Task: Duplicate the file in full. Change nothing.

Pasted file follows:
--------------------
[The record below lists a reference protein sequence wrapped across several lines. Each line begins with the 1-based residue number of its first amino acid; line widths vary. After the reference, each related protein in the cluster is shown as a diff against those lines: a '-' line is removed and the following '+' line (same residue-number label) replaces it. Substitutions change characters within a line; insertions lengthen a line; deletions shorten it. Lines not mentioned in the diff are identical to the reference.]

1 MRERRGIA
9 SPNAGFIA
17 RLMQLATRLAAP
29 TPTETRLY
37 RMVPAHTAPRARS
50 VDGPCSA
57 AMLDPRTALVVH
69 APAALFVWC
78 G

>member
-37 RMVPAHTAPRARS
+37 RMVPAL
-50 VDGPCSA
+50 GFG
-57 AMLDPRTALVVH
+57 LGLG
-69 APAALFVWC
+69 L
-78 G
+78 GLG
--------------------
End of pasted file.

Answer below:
[The record below lists a reference protein sequence wrapped across several lines. Each line begins with the 1-based residue number of its first amino acid; line widths vary. After the reference, each related protein in the cluster is shown as a diff against those lines: a '-' line is removed and the following '+' line (same residue-number label) replaces it. Substitutions change characters within a line; insertions lengthen a line; deletions shorten it. Lines not mentioned in the diff are identical to the reference.]

1 MRERRGIA
9 SPNAGFIA
17 RLMQLATRLAAP
29 TPTETRLY
37 RMVPAHTAPRARS
50 VDGPCSA
57 AMLDPRTALVVH
69 APAALFVWC
78 G

>member
-37 RMVPAHTAPRARS
+37 RMVPAL
-50 VDGPCSA
+50 GFG
-57 AMLDPRTALVVH
+57 LGLG
-69 APAALFVWC
+69 L
-78 G
+78 GLG